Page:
Hi everyone! I am writing you from lovely Chiang Mai Thailand. Since I last wrote, my life has improved approximately 1000000%, given that I finished the bar exam (and didn't die of exhaustion/hot-tub-borne illnesses) and flew to Thailand to meet up with Al. Vacation has never felt so sweet and well-deserved, let me tell you. Al and I met up in Bangkok and spent a few nights in the swanky Royal Orchid hotel before packing our bags and heading to Cambodia for a few days. In this post, I'll try to convey our Cambodia experience: the good, the bad, and the extremely creepy.
So, our initial plan was to spend three nights in Siem Reap, a town known mainly/only for being the site of the impressive Angkor Wat temple (and a bunch of other temples), now a U.N. World Heritage site. We decided to get to Siem Reap via the capital of Cambodia, Phnom Penh, because one of the airlines has some sketchy monopoly on direct flights from Bangkok to Siem Reap, and Al and I didn't feel like being extorted quite so early in our trip. If only we had known then that trying to avoid being screwed royally (no pun intended) in the Kingdom of Cambodia is like trying not to get your ass grabbed on the subway in Italy: functionally impossible.
Our trip from Phnom Penh to Siem Reap got off on the wrong foot almost immediately, when we were taken by our tuk-tuk (motorcycle rickshaw) driver to The Sketchiest Bus Company in Cambodia/The World, against our wishes, and then charged twice as much for a bus ticket to Siem Reap than the correct price. The "luxury bus" we were put on was hot and smelled kinda weird, and the driver insisted on blasting weird Cambodian television shows that seemed to involve an inordinate amount of shrieking. Did I mention the bus ride was six hours long? It was.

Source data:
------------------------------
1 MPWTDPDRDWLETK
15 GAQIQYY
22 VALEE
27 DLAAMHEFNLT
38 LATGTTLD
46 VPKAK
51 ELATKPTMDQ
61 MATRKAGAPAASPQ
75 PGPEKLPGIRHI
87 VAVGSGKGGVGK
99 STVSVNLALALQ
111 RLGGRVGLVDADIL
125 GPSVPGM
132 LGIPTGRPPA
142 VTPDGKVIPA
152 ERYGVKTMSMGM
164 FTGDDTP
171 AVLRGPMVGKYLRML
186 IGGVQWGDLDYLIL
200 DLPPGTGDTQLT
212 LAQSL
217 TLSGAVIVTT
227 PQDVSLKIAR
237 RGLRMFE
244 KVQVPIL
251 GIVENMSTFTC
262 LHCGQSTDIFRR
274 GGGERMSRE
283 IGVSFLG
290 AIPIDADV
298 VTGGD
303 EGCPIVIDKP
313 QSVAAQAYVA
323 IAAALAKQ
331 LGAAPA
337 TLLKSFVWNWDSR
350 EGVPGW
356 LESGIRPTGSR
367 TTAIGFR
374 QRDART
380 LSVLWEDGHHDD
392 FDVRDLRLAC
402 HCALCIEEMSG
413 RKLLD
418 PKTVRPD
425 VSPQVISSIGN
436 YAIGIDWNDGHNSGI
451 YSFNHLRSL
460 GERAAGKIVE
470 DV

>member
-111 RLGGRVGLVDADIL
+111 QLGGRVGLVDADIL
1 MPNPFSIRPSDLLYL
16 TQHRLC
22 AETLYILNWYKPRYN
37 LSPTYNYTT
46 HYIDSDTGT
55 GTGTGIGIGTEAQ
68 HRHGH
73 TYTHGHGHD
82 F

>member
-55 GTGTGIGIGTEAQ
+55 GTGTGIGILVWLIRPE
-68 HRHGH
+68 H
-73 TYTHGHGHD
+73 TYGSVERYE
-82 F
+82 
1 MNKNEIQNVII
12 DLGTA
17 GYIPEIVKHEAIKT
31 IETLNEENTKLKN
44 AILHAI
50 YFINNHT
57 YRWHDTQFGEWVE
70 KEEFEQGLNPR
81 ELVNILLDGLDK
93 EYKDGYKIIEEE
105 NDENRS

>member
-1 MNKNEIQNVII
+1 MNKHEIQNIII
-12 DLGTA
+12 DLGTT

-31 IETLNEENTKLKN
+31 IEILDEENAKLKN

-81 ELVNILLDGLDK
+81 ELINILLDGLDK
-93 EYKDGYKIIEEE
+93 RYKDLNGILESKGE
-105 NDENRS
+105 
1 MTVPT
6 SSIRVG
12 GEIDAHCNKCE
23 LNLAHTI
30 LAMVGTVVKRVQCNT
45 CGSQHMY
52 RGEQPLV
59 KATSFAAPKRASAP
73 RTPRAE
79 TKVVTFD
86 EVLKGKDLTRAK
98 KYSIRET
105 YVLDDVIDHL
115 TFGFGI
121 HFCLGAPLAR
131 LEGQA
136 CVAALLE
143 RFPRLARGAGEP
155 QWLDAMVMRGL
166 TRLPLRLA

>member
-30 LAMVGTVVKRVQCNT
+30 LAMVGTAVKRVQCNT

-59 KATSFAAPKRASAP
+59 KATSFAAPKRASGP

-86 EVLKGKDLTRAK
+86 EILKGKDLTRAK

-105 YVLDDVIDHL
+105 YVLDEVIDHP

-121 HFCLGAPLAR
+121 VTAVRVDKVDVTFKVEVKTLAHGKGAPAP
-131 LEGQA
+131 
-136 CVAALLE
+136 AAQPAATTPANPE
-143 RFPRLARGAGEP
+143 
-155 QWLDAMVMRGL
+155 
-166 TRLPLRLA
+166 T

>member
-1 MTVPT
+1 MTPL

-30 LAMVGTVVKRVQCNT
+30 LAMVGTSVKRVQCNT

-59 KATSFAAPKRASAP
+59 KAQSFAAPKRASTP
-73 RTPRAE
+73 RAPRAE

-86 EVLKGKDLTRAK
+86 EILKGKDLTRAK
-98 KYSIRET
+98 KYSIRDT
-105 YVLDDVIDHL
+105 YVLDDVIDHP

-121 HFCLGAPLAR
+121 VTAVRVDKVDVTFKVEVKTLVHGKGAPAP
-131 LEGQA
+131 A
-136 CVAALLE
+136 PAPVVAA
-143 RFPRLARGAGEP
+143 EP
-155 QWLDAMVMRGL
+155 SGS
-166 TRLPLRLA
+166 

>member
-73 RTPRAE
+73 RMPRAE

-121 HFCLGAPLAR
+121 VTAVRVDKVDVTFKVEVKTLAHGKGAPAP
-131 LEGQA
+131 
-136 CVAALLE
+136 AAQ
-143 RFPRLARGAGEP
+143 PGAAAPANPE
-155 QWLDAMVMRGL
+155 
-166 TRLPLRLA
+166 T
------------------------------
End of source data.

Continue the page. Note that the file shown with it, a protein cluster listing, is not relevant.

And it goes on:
The absolute worst part of the ride was the rest stop that we made halfway between Phnom Penh and Siem Reap, in what can only be described as the armpit of Cambodia. Several disastrous elements collided to make this place particularly putrid: the intense heat, the piles of garbage, the mud, the standing water, the mosquitos, the grubby children relentlessly badgering us to buy pineapple from them, the heaping baskets of fried cockroaches and other unidentifiable insects for sale, the flies circling the plates of rice for which we were forced to fork* over exorbitant amounts of money. Not great.
The kids selling the pineapple were particularly tragic. Obviously their parents are forcing them to engage in this kind of behavior, since it's one of the only feasible ways for them to make money (especially US dollars), but these kids were super aggressive and a bit intimidating. One girl, about ten, would not leave Al alone for the entire half hour or so we were forced to stay at the rest stop. Her spiel went something like this:
Girl: You want pineapple?
Al: No, thank you.
Girl: You buy pineapple, you buy from me?
Al: I don't want any, but thank you.
Girl: (whipping out gigantic, live tarantula from somewhere and waving it in Al's face) You want spidaaaah?
Al: (hopping out of the way) WHOA! No, no, thank you.
Girl: Pineapple? You want some?
At one point, I walked away from Al and the spider girl to try to get around a big puddle of smelly mud, and the girl said to Al, "You want girl?" So not only do the adults have these kids peddling pineapple and spiders, but they have them pimping out prostitutes as well. AWESOME.
It wasn't the best rest stop ever.
We got back on the bus and made it to Siem Reap, where things improved immensely. Siem Reap is a cute, touristy little town with dirt roads lined with bars, restaurants, laundromats, and knick-knack shops (to meet all your Hello Kitty needs!). The entire place runs on tourism surrounding the temples, and there is not much else to do there besides temple gaze, except to sit around eating noodles and drinking Angkor beer, which is a pretty good alternative, really.